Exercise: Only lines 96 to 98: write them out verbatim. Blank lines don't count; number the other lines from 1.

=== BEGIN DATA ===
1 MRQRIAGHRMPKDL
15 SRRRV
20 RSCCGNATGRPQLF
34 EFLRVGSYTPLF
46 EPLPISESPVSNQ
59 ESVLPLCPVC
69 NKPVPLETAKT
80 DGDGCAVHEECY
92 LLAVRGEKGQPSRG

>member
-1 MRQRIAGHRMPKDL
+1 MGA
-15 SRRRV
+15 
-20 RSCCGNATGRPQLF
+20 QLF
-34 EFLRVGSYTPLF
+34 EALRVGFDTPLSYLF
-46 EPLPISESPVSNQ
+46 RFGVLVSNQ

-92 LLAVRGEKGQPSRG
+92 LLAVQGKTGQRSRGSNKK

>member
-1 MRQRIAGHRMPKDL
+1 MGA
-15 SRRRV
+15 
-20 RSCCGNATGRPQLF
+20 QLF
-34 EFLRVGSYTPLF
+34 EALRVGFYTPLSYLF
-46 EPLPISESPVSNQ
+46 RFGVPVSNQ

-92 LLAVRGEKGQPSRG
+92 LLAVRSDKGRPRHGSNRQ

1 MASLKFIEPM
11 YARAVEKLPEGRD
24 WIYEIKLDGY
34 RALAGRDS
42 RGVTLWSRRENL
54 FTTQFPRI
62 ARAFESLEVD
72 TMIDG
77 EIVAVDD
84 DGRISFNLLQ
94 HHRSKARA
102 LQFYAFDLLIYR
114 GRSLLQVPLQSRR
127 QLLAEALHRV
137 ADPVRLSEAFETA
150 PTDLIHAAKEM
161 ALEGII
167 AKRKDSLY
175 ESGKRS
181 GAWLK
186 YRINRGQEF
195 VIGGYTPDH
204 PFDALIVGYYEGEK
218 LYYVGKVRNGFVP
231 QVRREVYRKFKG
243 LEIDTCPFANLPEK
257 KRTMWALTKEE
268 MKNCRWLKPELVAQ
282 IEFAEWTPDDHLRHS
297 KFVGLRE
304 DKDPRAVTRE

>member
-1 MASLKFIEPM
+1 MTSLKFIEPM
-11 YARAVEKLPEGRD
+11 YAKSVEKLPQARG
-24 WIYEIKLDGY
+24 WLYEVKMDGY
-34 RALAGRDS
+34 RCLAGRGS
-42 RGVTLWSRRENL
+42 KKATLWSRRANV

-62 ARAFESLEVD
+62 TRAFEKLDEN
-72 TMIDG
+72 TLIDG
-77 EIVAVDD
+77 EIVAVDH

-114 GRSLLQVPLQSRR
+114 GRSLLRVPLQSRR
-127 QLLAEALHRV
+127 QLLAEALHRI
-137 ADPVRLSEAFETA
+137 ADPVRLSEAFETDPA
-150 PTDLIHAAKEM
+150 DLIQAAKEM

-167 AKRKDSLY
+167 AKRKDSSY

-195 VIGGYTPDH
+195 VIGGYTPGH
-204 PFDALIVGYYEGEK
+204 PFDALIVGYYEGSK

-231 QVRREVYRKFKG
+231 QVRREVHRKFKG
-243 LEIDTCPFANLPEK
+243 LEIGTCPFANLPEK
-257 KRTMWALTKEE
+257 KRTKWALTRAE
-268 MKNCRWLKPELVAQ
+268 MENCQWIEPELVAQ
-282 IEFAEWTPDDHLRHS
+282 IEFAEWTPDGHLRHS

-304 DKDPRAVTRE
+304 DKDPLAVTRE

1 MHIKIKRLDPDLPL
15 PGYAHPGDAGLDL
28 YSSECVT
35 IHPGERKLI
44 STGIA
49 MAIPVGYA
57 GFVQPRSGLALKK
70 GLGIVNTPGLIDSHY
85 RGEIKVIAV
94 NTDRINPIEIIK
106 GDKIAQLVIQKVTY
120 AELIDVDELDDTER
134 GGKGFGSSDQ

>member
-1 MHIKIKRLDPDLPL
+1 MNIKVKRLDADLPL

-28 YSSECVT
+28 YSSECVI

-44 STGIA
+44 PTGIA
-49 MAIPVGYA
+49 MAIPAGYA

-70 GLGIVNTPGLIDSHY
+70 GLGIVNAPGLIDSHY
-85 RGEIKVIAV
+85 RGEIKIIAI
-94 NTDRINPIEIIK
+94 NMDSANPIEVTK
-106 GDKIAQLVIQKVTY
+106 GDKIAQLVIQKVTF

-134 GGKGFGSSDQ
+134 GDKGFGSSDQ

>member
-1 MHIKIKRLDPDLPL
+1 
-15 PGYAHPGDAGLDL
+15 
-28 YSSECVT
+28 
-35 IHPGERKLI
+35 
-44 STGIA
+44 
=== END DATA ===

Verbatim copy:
-204 PFDALIVGYYEGEK
+204 PFDALIVGYYEGSK

-231 QVRREVYRKFKG